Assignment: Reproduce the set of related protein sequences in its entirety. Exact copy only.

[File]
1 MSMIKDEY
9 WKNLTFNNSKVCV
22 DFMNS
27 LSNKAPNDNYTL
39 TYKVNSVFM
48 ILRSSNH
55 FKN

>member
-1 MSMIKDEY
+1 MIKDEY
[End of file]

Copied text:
1 MSMIKDEY
9 WKNLTFNNSKVCV
22 DFMNS
27 LSNKAPNDNYTL
39 TYKVNSVFM
48 ILRSSNH
55 FKN

>member
-1 MSMIKDEY
+1 MIKDEY